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What are primary sources?

Students will often be required to discuss and cite primary sources in their papers. Primary sources include:

- official published documentary sources, such as documents of governments and state departments, legislative texts, constitutions, treaties, official records of parliamentary debates, court judgements and reports of governmental enquiries and commissions
- unpublished and/or unofficial documentary sources, such as written records of minutes and memos stored in archives, and the memoirs, diaries, correspondence and autobiographies of individuals associated with official institutions.*

Primary sources are contrasted with secondary sources, which are commentaries, essays, or studies on topics.

There are of course grey areas; check with your professor if you're unsure whether the source you want to engage meets the criteria of the assignment.

L'Estrange, Sean. "Historical Methods". In The A-Z of Social Research, RobertL. Miller and JohnD. Brewer. Sage, 2003-. Accessed September 22, 2015.

Top Databases

Nova Scotia Archives Historical Newspapers

Offers extensive historical newspapers from around Nova Scotia.

The Centre for Newfoundland Studies (CNS)

Offers a portal to current daily newspapers, digitized old newspapers, and so forth.

Connecting Canadians : Canada's Multicultural Newspapers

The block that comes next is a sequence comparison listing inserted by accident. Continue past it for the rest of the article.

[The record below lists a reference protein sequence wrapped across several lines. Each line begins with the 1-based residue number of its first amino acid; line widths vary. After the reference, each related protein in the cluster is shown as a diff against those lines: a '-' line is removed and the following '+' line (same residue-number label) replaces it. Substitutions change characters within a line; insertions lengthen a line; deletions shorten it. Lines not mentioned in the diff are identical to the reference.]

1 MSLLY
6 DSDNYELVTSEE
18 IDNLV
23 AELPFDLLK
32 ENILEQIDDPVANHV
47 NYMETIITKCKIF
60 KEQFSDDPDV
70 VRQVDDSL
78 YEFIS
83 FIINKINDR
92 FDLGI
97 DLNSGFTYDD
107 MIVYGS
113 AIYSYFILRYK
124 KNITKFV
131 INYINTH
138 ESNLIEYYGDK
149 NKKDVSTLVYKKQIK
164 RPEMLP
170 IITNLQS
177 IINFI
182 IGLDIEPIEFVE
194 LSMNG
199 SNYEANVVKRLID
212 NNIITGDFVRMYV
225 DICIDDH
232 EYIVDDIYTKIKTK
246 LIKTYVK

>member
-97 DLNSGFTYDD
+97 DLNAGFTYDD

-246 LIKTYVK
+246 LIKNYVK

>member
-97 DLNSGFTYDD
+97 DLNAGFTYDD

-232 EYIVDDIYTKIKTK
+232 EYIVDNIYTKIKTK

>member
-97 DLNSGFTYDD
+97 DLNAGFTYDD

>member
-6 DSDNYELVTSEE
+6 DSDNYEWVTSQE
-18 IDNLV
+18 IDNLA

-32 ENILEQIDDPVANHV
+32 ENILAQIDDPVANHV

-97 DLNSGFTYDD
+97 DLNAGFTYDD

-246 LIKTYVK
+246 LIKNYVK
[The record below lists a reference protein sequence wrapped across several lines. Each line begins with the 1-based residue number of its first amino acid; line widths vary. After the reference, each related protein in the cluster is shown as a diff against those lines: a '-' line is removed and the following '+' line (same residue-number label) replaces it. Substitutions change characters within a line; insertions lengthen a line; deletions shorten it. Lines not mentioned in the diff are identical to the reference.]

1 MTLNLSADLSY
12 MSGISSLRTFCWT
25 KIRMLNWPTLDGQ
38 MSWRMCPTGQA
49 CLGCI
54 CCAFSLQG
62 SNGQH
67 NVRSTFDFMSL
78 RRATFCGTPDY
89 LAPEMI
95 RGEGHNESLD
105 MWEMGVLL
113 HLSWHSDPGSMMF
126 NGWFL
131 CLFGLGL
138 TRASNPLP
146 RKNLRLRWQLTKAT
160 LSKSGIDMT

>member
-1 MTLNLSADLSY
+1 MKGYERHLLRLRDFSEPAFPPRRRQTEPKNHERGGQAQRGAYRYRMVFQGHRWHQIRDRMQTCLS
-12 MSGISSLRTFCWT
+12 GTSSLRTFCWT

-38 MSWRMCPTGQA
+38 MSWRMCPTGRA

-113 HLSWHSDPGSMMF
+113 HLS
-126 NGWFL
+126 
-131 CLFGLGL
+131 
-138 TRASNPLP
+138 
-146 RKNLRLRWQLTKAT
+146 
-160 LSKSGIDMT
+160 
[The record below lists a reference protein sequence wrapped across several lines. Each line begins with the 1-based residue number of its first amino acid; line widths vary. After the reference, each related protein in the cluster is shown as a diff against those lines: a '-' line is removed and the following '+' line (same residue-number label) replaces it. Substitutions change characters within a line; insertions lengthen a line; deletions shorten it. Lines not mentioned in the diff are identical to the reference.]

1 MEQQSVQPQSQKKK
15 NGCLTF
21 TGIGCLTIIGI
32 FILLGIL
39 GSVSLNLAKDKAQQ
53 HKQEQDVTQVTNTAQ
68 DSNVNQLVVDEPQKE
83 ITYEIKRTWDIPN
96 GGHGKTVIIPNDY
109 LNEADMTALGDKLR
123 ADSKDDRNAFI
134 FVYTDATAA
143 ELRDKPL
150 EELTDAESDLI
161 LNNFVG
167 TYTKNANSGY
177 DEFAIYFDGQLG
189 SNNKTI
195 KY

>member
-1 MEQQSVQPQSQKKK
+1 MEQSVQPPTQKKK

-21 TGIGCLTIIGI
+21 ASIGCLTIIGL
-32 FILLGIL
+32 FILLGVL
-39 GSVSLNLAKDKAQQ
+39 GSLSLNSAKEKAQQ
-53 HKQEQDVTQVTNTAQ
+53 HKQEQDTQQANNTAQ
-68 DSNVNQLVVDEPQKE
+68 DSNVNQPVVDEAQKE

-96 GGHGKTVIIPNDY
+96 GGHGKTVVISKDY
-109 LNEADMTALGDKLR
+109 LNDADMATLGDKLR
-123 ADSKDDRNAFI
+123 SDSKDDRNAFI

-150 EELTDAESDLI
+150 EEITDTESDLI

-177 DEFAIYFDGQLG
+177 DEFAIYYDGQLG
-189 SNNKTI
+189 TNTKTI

Historical newspapers that document the early years of immigrant experience in Canada. Coverage: 1919 - early 1970s.

Google Newspapers Archive [Free Access]

A diverse selection of primarily North American newspaper content. Includes Edmonton Journal (1913-1986), Calgary Herald (1929-1987), and Lethbridge News (1886-1900).

Chronicling America: Historic American Newspapers [Library of Congress]

Search America's historic newspaper pages from 1836-1922 or use the U.S. Newspaper Directory to find information about American newspapers published between 1690-present. Includes Benton, MT Record (southern terminus of the Whoop-Up Trail).

The Micmac News (1965-1991)

The Micmac News (1965-1991) is an important example of Mi’kmaw print culture; it was first developed by Roy Gould in Membertou in 1965 and later published until 1991 by the Union of Nova Scotia Indians and the Native Communications Society of Nova Scotia, respectively.